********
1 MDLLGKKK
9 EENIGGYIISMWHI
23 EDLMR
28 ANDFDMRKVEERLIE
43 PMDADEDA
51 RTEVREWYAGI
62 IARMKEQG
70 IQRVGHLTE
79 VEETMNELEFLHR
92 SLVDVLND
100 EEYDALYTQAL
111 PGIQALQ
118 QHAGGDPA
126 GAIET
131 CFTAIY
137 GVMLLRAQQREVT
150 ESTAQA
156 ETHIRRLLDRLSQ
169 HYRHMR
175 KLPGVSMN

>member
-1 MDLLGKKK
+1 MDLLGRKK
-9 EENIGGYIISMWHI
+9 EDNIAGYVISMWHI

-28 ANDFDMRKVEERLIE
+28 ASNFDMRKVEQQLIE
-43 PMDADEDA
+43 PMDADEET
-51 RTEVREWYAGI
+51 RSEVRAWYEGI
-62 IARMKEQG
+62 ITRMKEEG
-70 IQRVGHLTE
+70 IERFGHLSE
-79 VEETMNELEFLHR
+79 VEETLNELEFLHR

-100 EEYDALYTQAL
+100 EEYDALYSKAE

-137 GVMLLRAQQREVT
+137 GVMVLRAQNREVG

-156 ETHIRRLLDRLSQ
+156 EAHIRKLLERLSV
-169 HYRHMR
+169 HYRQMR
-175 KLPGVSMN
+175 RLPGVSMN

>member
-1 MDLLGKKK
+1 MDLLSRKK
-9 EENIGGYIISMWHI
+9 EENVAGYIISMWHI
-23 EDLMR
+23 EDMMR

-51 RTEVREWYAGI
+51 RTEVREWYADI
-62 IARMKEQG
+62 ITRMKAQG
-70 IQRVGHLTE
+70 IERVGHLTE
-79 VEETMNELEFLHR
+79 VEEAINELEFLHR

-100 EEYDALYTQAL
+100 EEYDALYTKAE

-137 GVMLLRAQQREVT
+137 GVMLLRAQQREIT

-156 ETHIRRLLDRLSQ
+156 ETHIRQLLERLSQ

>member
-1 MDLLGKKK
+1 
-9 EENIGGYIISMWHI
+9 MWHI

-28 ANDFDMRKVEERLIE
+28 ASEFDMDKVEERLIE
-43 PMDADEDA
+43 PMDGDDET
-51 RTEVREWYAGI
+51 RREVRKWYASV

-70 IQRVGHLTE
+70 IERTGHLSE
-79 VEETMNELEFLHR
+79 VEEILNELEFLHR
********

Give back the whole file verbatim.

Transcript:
1 MDLLGKKK
9 EENIGGYIISMWHI
23 EDLMR
28 ANDFDMRKVEERLIE
43 PMDADEDA
51 RTEVREWYAGI
62 IARMKEQG
70 IQRVGHLTE
79 VEETMNELEFLHR
92 SLVDVLND
100 EEYDALYTQAL
111 PGIQALQ
118 QHAGGDPA
126 GAIET
131 CFTAIY
137 GVMLLRAQQREVT
150 ESTAQA
156 ETHIRRLLDRLSQ
169 HYRHMR
175 KLPGVSMN

>member
-1 MDLLGKKK
+1 MDLLGRKK
-9 EENIGGYIISMWHI
+9 EDNIAGYVISMWHI

-28 ANDFDMRKVEERLIE
+28 ASNFDMRKVEQQLIE
-43 PMDADEDA
+43 PMDADEET
-51 RTEVREWYAGI
+51 RSEVRAWYEGI
-62 IARMKEQG
+62 ITRMKEEG
-70 IQRVGHLTE
+70 IERFGHLSE
-79 VEETMNELEFLHR
+79 VEETLNELEFLHR

-100 EEYDALYTQAL
+100 EEYDALYSKAE

-137 GVMLLRAQQREVT
+137 GVMVLRAQNREVG

-156 ETHIRRLLDRLSQ
+156 EAHIRKLLERLSV
-169 HYRHMR
+169 HYRQMR
-175 KLPGVSMN
+175 RLPGVSMN

>member
-1 MDLLGKKK
+1 MDLLSRKK
-9 EENIGGYIISMWHI
+9 EENVAGYIISMWHI
-23 EDLMR
+23 EDMMR

-51 RTEVREWYAGI
+51 RTEVREWYADI
-62 IARMKEQG
+62 ITRMKAQG
-70 IQRVGHLTE
+70 IERVGHLTE
-79 VEETMNELEFLHR
+79 VEEAINELEFLHR

-100 EEYDALYTQAL
+100 EEYDALYTKAE

-137 GVMLLRAQQREVT
+137 GVMLLRAQQREIT

-156 ETHIRRLLDRLSQ
+156 ETHIRQLLERLSQ

>member
-1 MDLLGKKK
+1 
-9 EENIGGYIISMWHI
+9 MWHI

-28 ANDFDMRKVEERLIE
+28 ASEFDMDKVEERLIE
-43 PMDADEDA
+43 PMDGDDET
-51 RTEVREWYAGI
+51 RREVRKWYASV

-70 IQRVGHLTE
+70 IERTGHLSE
-79 VEETMNELEFLHR
+79 VEEILNELEFLHR